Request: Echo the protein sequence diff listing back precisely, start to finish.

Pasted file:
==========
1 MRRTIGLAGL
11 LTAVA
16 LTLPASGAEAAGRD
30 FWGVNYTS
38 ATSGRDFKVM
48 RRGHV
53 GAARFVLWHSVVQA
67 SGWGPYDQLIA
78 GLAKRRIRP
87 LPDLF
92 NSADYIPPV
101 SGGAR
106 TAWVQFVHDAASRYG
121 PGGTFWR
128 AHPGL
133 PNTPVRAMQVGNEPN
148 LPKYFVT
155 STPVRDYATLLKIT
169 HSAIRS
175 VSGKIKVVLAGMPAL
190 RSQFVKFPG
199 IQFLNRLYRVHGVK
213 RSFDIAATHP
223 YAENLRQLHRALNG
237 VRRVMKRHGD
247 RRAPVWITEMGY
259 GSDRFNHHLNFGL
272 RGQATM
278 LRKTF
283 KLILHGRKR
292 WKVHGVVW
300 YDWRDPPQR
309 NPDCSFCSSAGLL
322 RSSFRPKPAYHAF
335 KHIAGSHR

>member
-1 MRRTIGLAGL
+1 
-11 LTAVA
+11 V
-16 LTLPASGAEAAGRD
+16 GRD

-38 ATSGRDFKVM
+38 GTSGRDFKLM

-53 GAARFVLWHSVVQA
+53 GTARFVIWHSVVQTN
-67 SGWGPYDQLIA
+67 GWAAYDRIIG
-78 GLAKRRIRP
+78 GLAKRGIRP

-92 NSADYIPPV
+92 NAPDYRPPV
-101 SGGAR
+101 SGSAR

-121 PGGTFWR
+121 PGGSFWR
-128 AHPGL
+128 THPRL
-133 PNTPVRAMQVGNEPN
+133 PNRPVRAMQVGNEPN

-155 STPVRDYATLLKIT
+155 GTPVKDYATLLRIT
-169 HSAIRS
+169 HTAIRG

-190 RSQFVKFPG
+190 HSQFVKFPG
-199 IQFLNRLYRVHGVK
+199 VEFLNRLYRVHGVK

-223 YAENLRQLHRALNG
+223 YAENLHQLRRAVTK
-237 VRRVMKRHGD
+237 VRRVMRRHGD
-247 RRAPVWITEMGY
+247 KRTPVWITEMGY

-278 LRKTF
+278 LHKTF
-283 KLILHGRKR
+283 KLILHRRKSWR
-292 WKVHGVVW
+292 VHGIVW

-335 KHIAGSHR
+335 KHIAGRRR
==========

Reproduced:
1 MRRTIGLAGL
11 LTAVA
16 LTLPASGAEAAGRD
30 FWGVNYTS
38 ATSGRDFKVM
48 RRGHV
53 GAARFVLWHSVVQA
67 SGWGPYDQLIA
78 GLAKRRIRP
87 LPDLF
92 NSADYIPPV
101 SGGAR
106 TAWVQFVHDAASRYG
121 PGGTFWR
128 AHPGL
133 PNTPVRAMQVGNEPN
148 LPKYFVT
155 STPVRDYATLLKIT
169 HSAIRS
175 VSGKIKVVLAGMPAL
190 RSQFVKFPG
199 IQFLNRLYRVHGVK
213 RSFDIAATHP
223 YAENLRQLHRALNG
237 VRRVMKRHGD
247 RRAPVWITEMGY
259 GSDRFNHHLNFGL
272 RGQATM
278 LRKTF
283 KLILHGRKR
292 WKVHGVVW
300 YDWRDPPQR
309 NPDCSFCSSAGLL
322 RSSFRPKPAYHAF
335 KHIAGSHR

>member
-1 MRRTIGLAGL
+1 
-11 LTAVA
+11 V
-16 LTLPASGAEAAGRD
+16 GRD

-38 ATSGRDFKVM
+38 GTSGRDFKLM

-53 GAARFVLWHSVVQA
+53 GTARFVIWHSVVQTN
-67 SGWGPYDQLIA
+67 GWAAYDRIIG
-78 GLAKRRIRP
+78 GLAKRGIRP

-92 NSADYIPPV
+92 NAPDYRPPV
-101 SGGAR
+101 SGSAR

-121 PGGTFWR
+121 PGGSFWR
-128 AHPGL
+128 THPRL
-133 PNTPVRAMQVGNEPN
+133 PNRPVRAMQVGNEPN

-155 STPVRDYATLLKIT
+155 GTPVKDYATLLRIT
-169 HSAIRS
+169 HTAIRG

-190 RSQFVKFPG
+190 HSQFVKFPG
-199 IQFLNRLYRVHGVK
+199 VEFLNRLYRVHGVK

-223 YAENLRQLHRALNG
+223 YAENLHQLRRAVTK
-237 VRRVMKRHGD
+237 VRRVMRRHGD
-247 RRAPVWITEMGY
+247 KRTPVWITEMGY

-278 LRKTF
+278 LHKTF
-283 KLILHGRKR
+283 KLILHRRKSWR
-292 WKVHGVVW
+292 VHGIVW

-335 KHIAGSHR
+335 KHIAGRRR